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How do you keep a class from deleting an argument passed in by reference?

  • I ran into a problem while working with the Simple Browser example, I wanted to move the popup dialog for downloads, into a tab, so I passed the reference to the DownloadWidget defined at the parent level, by reference to the Tab Widget as context to the tab, but when closing the app, the TabWidget tries to delete the reference, but the owner of it already deleted it, so its an invalid pointer, and why it crashes, but I have no idea how to prevent this, I have spent a week trying to figure this out, I thought about writing a smaller demo, but found its the interaction between all the classes and the order they delete things in that causes this issue, and this is in fact a Qt Example that some people might be familiar with.

    I published this project on GitHub
    The read me gives all the details and the code is there.

    Thanks, Flesh.

  • @Flesh

    Short answer: You can't (prevent the TabWidget from deleting its pages / childs)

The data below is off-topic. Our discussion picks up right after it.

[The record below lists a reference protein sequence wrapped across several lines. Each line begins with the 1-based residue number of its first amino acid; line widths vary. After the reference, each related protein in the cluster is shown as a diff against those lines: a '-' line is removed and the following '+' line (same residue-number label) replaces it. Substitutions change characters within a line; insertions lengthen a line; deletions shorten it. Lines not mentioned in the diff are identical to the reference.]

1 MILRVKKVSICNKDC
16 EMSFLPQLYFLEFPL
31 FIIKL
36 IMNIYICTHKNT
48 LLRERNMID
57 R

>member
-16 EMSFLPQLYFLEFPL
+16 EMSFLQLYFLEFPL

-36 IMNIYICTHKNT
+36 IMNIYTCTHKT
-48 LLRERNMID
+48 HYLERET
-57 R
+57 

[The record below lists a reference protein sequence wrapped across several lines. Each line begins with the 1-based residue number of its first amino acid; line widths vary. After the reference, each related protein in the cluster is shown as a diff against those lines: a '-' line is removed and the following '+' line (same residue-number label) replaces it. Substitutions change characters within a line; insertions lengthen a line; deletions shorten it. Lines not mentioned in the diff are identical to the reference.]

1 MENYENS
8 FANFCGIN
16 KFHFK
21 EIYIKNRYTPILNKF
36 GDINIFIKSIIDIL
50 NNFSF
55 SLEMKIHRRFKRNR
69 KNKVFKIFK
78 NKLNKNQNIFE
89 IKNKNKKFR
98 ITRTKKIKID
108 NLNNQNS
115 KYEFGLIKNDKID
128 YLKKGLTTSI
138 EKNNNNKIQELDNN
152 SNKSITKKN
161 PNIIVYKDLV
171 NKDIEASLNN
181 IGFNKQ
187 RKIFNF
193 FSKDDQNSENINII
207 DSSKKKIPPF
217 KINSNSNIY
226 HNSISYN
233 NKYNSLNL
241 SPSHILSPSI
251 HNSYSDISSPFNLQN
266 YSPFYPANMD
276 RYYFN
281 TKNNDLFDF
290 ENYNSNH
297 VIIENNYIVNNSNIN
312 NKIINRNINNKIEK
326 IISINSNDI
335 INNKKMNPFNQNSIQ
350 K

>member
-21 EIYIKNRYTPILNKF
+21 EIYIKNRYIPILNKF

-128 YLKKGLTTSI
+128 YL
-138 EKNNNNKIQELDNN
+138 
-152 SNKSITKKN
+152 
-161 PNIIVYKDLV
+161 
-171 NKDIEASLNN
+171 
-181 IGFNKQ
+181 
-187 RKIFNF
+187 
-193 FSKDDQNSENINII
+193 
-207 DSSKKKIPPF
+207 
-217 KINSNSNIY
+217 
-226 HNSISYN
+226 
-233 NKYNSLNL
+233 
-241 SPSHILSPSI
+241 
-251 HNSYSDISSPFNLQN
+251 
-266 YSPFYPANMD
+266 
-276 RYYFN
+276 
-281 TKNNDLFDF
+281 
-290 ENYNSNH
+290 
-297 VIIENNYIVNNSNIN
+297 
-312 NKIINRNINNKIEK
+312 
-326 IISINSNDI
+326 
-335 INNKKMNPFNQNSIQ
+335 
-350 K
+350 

You add your widget to your tab with addTab(...). The ownership of your DownloadManagerWidget went to your QTabWidget and it will be cleaned when the tabWidget is also destroyed
    (-> QObject - Parent-Child-ObjectTree)

    If you delete your DownloadManagerWidget elsewhere, you will face some crashes and unwanted behavior (like you probably do, at the moment).


    Haven't seen all of your code... do you delete your widget manually in your BrowserWindow?
    It's risky to just pass pointers to widgets around and having them laying around.

    You might want to have a look at QSharedPointer
    (dunno whether it helps in your case. Maybe you have to re-organize your widgets)

  • Lifetime Qt Champion

    @Pl45m4 said in How do you keep a class from deleting an argument passed in by reference?:

    You might want to have a look at QSharedPointer

    Don't use QSharedPointer with QObjects!

  • @Christian-Ehrlicher

    Hm I thought it's possible.

    What about this example from the documentation?
    Isn't MyObject a QObject there?!

        QSharedPointer<MyObject> obj =
            QSharedPointer<MyObject>(new MyObject, &QObject::deleteLater);

  • That worked, thanks.

  • @Christian-Ehrlicher is right that you should avoid (in general at least) to use a shared pointer with QObject. Try to always use the parent to manage the lifetime of QObjects. Once you start mixing the two you might easily provoke a double free. Be aware that Qt also automatically sets parents in some cases! Whenever you place a widget into a layout it will be reparented. It is much easier to avoid shared pointers with QObject than to try to figure out all the corner cases.

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